America's Founders Apologize for Our University Fascists
Before beginning a consideration of political arrangements, one simply must understand what man is. Failing that, man will bite you every time.
You will have noticed that for the left, the question doesn't come up, since they pretend not to believe in human nature. However, they are never consistent about this, and will hide behind it when it is expedient to do so.
For example, they simultaneously tell us that gender is a social construct but that homosexuality is genetically fixed. Or that women are the same as men, but that we need to lower standards for women.
The left argues that all cultures are equally valuable, but any culture is only valuable to the extent that it promotes human flourishing, or the actualization of human potential.
However, if we fail to respect human nature, it is difficult to actualize human potential. In this regard, it is useful to think of human nature as a fixed variable, human potential as the dependent variable. Quash or maim human nature, and human potential will be stillborn -- as, for example, in the Arab Muslim world.
"Politics ought to be adjusted not to human reasonings but to human nature, of which reason is but a part, and by no means the greatest part" (Burke, in Levin). Burke made this comment in the context of explaining how the American colonists "had over time developed robust habits of freedom and an independent spirit," such that "some reasonable effort must be made to accommodate their character."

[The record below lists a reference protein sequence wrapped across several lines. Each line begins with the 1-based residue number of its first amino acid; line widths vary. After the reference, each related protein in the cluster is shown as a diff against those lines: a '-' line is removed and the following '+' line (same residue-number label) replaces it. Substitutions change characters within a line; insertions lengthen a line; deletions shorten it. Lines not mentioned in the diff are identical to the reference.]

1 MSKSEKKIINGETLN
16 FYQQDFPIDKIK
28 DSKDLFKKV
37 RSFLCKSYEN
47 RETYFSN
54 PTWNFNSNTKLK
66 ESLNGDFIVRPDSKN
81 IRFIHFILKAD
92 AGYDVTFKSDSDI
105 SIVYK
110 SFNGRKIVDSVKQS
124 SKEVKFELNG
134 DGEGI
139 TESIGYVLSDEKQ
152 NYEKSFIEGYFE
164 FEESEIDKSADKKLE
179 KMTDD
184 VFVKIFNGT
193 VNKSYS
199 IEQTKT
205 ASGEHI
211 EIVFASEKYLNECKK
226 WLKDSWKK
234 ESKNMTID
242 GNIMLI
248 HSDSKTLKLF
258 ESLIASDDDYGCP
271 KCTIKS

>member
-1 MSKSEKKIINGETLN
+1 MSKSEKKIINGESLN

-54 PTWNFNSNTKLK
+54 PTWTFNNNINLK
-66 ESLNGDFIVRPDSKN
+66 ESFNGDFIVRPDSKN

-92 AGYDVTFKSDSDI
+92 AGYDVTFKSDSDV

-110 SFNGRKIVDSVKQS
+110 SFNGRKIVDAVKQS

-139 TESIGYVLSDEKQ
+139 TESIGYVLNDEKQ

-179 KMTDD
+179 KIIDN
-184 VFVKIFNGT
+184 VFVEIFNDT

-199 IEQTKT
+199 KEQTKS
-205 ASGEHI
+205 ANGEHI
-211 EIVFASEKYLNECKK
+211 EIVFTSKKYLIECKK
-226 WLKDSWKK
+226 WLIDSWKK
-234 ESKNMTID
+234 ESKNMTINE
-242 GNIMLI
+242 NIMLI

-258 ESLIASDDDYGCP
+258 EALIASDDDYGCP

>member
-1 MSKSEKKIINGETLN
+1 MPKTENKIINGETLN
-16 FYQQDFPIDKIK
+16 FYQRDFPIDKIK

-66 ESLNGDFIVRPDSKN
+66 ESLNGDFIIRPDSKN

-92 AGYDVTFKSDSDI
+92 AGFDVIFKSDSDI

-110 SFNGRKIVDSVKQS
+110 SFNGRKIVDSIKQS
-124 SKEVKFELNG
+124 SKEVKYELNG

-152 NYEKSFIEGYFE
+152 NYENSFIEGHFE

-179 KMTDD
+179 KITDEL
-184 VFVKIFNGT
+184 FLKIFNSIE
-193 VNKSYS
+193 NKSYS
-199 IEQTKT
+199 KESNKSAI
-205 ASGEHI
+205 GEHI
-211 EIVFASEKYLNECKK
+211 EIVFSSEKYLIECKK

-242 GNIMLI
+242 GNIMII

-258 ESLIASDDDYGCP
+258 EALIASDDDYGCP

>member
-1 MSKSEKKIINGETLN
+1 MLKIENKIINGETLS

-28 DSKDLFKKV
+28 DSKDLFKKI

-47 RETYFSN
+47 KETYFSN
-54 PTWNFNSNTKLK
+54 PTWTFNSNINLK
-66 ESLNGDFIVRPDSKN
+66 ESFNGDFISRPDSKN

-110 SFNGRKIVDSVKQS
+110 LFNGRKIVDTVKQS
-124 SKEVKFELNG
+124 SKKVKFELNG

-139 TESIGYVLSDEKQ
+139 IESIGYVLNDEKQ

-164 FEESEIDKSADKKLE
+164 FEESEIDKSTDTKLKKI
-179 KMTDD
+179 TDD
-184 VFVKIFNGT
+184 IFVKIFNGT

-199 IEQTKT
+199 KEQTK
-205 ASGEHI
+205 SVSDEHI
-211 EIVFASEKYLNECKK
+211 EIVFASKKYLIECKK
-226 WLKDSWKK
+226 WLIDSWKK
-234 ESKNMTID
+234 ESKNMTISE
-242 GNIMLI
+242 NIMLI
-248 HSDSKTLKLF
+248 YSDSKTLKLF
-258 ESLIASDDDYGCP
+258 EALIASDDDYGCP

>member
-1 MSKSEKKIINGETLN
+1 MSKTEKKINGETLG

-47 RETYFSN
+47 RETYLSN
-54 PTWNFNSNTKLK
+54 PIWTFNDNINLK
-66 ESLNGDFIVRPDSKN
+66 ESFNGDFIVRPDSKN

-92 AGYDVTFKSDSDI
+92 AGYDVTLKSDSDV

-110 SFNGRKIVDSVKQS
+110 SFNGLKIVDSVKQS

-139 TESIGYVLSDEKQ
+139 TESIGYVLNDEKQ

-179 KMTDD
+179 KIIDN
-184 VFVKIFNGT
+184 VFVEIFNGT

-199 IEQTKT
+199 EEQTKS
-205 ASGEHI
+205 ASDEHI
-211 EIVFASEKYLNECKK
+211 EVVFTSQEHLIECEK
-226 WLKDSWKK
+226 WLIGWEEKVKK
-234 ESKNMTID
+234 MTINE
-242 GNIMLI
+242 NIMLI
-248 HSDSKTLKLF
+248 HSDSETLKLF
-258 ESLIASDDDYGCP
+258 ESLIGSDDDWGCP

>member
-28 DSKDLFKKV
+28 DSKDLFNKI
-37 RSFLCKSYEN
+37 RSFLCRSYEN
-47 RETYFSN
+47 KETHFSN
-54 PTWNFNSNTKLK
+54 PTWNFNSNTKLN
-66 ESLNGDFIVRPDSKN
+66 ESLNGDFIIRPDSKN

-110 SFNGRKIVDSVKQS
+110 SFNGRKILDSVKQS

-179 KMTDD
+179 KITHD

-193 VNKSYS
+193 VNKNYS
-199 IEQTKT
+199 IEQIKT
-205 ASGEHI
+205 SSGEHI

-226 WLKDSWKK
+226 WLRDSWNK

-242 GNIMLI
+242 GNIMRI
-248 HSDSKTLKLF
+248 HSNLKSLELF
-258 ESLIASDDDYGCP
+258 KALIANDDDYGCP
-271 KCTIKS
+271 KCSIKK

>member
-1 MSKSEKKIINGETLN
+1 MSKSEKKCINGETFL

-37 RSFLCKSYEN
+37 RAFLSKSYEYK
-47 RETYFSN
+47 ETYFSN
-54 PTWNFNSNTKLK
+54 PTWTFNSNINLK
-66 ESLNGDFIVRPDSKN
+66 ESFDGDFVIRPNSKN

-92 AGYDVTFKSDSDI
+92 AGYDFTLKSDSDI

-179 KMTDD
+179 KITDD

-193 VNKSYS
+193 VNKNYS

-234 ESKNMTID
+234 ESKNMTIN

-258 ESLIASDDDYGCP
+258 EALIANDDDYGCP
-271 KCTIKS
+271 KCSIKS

In other words, reason had to bow before our wholly unreasonable love of freedom!
Which sounds odd, but we are clearly having the same argument today, with the Obama administration constantly undermining our "useless" freedom in the name of some "reasonable" goal, such as socialized medicine. It doesn't matter to Obama -- and to the left -- that his proposals go against our nature. What is the point of freedom, when we are in a crisis! And for the left, we are always in a crisis, so there is always a good reason to revoke our freedoms.
For example, the left manufactured a "healthcare crisis" in order to ram through Obamacare. Likewise, the government-caused mortgage crisis was the pretext to give us Porkulus.
You may not remember the "homeless crisis" during the Reagan years, because it magically disappeared once he left office. Then there was the "energy crisis" of the Carter years. To see just how silly that one was, this is all you need to know: the more oil we use, the more we find. It's like the free market works or something.
Before that was the Poverty Crisis of the 1960s, which is still with us today despite (or because of) trillions of dollars thrown at it.
And the Mother of All Crises was the Great Depression. That is indeed the archetype, because it was caused and prolonged by the very government interventions that were supposed to have ameliorated it. The left is still dining out on the myth of FDR saving capitalism from itself.
At the moment we have the Immigration Crisis and the Global Warming Crisis.